To properly login and submit results, caucus chairs had to enter a precinct ID number, a PIN code, and a two-factor identification code, each of which were six-digits long. “We saw a lot of people entering their precinct ID instead of their PIN in the PIN spot. There were some issues with not knowing where to put what credential, which is a difficult thing to design around,” Niemira said. “Having to sign in with three different six-digit numbers is confusing on the best day, but it was a call that was made in order to help keep this process as secure as possible.”
“Our message is that apps like this should be developed in the sunlight and part of an open bug bounty”
DNC chair Tom Perez said that the app would not be used again in any Democratic primaries or caucuses. The app’s entire backend is down and no information can be accessed through it or from the company’s servers.
“The electoral data and results have been exported from the application and are in the process of being verified through the paper record,” the IDP said in a statement.
Shadow distributed the app to precinct chairs using app development testing services called TestFairy on Android and TestFlight on iOS. On Tuesday, the company seemingly deleted that particular version of the app from that service, as a link distributed to precinct chairs was no longer working. According to state records, the app was built in several months at a cost of $63,182.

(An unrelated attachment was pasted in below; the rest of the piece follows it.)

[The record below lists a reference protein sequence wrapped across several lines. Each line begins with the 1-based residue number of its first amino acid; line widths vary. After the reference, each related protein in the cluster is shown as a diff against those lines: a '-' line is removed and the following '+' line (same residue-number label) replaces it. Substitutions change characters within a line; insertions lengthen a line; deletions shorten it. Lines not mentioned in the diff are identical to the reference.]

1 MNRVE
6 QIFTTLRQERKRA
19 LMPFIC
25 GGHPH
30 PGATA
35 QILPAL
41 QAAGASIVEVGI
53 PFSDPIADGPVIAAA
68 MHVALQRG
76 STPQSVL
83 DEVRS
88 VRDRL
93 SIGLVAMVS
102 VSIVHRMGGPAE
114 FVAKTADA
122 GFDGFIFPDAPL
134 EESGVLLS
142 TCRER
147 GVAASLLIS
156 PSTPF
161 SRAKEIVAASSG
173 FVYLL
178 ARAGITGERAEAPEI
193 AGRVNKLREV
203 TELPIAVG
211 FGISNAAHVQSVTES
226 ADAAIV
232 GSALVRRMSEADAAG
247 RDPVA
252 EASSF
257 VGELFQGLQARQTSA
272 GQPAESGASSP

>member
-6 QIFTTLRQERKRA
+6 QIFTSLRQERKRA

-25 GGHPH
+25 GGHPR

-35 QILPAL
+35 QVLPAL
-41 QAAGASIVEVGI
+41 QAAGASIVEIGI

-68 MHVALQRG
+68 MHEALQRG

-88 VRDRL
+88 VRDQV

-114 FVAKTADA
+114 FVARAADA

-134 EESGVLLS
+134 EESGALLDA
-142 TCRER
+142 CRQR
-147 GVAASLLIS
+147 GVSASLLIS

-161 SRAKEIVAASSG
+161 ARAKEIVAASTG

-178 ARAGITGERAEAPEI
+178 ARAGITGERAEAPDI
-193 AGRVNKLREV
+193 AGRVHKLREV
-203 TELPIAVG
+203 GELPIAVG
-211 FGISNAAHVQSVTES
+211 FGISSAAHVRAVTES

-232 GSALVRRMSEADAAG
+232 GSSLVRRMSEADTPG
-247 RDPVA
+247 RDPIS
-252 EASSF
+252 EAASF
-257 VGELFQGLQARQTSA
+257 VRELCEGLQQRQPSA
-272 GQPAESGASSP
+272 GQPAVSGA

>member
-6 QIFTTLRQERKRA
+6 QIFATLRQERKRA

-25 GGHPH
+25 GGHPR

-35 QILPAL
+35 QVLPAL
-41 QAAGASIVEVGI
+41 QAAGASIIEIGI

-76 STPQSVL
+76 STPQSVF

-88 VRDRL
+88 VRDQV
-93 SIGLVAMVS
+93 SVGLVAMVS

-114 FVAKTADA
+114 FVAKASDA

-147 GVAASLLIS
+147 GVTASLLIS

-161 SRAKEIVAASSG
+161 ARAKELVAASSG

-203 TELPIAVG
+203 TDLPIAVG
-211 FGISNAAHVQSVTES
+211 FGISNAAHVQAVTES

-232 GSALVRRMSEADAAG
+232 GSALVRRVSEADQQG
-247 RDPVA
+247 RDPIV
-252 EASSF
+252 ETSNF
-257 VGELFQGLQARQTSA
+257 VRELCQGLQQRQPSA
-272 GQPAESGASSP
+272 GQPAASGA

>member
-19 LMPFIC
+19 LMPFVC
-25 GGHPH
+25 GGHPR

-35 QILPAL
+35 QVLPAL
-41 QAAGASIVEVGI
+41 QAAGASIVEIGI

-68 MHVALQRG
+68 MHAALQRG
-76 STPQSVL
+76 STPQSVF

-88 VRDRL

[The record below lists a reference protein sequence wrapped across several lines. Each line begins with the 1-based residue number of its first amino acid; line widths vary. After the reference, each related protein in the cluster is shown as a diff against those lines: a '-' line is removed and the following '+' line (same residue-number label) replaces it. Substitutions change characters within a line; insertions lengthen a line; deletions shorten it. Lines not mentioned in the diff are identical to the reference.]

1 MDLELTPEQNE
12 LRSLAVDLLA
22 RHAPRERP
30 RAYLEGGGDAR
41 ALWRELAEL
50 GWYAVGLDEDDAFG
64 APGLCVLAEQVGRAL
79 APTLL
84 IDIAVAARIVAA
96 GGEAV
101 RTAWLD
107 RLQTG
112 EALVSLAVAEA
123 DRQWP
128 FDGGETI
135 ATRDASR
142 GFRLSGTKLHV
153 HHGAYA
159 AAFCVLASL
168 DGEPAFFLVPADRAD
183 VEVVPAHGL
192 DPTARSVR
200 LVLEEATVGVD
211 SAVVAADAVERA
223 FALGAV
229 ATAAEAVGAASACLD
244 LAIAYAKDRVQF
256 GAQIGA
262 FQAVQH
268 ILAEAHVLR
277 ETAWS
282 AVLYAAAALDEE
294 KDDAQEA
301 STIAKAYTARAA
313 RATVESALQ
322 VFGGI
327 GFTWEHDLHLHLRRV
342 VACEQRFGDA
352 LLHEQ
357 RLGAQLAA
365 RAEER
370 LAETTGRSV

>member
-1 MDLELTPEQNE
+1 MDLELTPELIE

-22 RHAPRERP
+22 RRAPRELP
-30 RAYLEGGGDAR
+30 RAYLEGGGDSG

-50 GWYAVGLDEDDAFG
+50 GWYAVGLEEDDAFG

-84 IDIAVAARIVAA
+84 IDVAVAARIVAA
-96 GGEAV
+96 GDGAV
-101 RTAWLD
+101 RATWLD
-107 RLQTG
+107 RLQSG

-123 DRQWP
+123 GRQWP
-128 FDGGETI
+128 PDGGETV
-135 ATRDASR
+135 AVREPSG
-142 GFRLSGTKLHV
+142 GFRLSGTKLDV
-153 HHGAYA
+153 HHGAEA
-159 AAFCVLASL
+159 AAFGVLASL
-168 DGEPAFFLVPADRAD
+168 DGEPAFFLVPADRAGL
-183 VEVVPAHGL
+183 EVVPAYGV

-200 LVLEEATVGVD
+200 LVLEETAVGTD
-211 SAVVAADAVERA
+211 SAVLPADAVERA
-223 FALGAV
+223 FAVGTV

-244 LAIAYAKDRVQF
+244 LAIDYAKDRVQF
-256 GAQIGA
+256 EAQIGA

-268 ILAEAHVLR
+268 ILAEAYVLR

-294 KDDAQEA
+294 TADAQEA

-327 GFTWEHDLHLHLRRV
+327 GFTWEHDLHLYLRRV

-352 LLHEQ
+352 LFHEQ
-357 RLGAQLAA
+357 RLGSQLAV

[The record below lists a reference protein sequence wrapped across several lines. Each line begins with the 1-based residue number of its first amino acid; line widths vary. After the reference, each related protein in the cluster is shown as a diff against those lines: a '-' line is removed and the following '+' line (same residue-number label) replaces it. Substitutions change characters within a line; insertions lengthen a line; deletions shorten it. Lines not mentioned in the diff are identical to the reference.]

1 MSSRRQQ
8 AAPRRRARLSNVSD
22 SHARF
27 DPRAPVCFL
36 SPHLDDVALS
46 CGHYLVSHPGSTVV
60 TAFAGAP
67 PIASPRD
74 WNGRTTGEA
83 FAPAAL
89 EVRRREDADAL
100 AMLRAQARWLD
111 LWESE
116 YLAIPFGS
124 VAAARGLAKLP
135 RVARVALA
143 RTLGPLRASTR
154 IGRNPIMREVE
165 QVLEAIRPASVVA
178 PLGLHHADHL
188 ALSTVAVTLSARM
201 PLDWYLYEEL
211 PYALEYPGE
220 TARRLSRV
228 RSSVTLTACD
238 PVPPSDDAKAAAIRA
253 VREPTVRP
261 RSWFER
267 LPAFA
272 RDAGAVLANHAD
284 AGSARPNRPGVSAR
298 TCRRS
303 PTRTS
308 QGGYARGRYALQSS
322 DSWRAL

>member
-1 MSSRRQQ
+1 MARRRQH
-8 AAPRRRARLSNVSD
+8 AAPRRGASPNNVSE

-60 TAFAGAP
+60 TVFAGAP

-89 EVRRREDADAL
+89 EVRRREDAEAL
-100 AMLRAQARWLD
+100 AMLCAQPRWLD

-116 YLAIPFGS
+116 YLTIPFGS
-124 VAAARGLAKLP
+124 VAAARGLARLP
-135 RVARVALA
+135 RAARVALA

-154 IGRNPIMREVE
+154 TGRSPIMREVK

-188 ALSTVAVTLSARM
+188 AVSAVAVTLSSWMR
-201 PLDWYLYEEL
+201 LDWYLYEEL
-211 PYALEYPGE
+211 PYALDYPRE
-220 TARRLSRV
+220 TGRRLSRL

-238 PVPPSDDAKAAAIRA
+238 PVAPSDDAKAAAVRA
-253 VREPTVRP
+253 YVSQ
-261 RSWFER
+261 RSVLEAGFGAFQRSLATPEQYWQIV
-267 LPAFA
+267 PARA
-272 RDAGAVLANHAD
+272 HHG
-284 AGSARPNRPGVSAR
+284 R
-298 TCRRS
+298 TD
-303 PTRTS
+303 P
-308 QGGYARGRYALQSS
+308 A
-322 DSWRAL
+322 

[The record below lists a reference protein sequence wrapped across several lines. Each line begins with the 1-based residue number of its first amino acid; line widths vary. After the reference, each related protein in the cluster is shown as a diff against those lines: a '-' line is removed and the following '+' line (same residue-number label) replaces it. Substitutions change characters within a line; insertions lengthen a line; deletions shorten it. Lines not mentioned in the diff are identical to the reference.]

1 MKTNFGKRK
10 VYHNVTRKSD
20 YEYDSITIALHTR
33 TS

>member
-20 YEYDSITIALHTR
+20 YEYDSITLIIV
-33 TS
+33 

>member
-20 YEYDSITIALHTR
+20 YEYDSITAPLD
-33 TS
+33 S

“We started our engagement with the IDP in August and began requirement gatherings and beginning to develop the app at that point, so we basically had the month of August, September, October, November, and December to do it, though requirements gathering takes a long time, so we didn’t have a final production version of this until pretty close to caucus time,” Niemira said.
The Department of Homeland Security said Tuesday that it offered to analyze the security of the app but the IDP declined. Bob Lord, the DNC’s chief security officer, directly urged Iowa democrats to not use the Shadow app, according to the Wall Street Journal .
The app does not contain voter data, but instead is designed to send caucus counts to a Google server. The security experts we spoke to said the app is simple.
The Democratic National Committee declined to comment for this article.
Election security experts have been saying for years that we should not put election systems online, and that we shouldn’t be using apps to transmit results. And, if U.S. election officials are going to use apps like this, that they should be open to scrutiny and independent security audits.
“We were really concerned about the fact there was so much opacity. I said over and over again trust is the product of transparency times communication. The DNC steadfastly refused to offer any transparency. It was hard to know what to expect except the worst,” Greg Miller, cofounder of the Open Source Election Technology Institute, which publicly warned the IDP against using the app weeks ago, told Motherboard.
Stamos echoed that sentiment. “Our message is that apps like this should be developed in the sunlight,” he said, “and part of an open bug bounty.”
Samantha Cole contributed reporting.